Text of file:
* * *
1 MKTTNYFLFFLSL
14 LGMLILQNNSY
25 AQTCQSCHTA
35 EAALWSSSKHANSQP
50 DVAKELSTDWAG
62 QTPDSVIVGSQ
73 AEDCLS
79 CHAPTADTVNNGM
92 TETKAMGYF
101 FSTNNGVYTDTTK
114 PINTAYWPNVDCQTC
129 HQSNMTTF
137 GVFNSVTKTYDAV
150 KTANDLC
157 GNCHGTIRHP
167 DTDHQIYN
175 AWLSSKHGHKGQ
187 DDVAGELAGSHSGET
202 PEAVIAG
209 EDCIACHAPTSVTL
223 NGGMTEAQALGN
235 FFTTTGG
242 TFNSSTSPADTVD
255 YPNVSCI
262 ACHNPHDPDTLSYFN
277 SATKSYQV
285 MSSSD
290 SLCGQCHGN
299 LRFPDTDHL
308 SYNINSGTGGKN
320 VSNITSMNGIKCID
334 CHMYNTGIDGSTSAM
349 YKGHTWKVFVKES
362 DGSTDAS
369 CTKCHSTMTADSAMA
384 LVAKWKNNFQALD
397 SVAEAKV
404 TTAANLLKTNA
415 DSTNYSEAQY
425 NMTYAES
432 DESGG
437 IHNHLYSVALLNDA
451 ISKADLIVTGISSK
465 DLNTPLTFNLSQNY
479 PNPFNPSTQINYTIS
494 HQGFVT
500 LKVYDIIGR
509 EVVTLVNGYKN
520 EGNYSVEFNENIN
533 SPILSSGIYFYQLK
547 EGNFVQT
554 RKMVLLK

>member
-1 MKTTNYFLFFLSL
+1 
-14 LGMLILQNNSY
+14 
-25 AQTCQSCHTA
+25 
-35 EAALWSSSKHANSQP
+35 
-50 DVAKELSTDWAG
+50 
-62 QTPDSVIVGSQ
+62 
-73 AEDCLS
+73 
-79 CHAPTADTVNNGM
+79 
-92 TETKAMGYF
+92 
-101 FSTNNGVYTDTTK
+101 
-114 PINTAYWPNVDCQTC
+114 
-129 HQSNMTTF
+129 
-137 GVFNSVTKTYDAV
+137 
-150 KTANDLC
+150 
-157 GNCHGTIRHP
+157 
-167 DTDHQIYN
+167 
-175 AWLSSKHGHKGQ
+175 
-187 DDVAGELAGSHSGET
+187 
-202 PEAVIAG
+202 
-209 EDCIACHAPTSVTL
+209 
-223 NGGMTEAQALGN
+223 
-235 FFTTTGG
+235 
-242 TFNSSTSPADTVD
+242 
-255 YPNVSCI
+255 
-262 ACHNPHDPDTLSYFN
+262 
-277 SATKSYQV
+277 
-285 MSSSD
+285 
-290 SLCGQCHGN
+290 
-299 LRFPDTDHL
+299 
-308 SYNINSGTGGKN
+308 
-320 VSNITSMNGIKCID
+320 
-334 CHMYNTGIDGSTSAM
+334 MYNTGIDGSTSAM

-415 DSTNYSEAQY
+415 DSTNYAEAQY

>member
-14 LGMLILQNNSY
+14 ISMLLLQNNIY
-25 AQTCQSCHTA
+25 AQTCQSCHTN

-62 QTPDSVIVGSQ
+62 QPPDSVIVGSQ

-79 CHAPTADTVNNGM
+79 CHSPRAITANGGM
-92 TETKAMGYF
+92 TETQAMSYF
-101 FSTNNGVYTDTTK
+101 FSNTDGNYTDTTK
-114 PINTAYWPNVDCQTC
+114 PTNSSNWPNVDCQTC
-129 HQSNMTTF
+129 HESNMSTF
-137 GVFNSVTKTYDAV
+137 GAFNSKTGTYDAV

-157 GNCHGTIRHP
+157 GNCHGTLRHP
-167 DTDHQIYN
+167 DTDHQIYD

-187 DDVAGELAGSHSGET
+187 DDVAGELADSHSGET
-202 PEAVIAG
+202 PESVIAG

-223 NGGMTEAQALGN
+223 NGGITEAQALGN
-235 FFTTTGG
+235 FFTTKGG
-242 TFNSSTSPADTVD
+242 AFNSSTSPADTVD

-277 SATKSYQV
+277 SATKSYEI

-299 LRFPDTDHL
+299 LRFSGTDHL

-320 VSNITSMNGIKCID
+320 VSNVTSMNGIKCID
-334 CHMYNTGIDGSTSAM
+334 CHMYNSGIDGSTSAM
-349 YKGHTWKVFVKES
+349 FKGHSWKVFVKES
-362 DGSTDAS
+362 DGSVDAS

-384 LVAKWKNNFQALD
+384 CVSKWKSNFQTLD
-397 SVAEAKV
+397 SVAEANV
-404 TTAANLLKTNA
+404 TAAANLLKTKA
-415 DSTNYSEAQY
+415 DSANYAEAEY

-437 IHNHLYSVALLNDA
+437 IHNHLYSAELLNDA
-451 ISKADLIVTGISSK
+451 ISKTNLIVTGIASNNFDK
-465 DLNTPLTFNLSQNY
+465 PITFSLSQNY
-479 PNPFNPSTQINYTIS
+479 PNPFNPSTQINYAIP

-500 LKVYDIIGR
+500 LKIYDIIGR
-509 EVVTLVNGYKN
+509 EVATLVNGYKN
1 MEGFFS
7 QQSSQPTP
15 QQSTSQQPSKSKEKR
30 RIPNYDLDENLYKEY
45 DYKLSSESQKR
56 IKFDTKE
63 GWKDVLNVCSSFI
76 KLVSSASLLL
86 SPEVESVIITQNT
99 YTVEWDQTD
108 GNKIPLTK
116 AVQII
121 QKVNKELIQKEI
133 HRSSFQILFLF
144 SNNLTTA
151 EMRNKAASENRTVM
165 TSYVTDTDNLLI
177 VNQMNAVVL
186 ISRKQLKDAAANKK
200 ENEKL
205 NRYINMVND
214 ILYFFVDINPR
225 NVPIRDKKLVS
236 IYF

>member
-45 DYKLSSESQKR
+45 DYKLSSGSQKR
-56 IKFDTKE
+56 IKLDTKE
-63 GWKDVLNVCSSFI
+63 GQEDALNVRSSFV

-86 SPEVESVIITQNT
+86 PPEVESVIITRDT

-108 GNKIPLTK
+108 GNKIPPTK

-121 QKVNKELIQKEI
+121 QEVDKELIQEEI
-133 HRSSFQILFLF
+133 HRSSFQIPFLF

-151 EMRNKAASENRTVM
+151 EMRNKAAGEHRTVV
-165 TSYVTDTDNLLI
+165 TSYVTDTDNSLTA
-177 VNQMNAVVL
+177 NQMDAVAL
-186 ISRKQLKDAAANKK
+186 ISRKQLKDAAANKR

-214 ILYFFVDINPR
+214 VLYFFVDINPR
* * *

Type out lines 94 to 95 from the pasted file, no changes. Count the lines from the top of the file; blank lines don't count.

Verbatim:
-223 NGGMTEAQALGN
+223 